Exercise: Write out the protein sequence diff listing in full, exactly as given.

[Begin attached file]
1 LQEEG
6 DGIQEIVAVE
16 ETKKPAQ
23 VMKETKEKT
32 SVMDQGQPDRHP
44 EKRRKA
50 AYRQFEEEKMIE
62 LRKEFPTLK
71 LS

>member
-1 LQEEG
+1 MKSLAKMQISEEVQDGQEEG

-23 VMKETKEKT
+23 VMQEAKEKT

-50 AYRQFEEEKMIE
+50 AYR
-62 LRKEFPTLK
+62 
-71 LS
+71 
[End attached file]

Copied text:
1 LQEEG
6 DGIQEIVAVE
16 ETKKPAQ
23 VMKETKEKT
32 SVMDQGQPDRHP
44 EKRRKA
50 AYRQFEEEKMIE
62 LRKEFPTLK
71 LS

>member
-1 LQEEG
+1 MKSLAKMQISEEVQDGQEEG

-23 VMKETKEKT
+23 VMQEAKEKT

-50 AYRQFEEEKMIE
+50 AYR
-62 LRKEFPTLK
+62 
-71 LS
+71 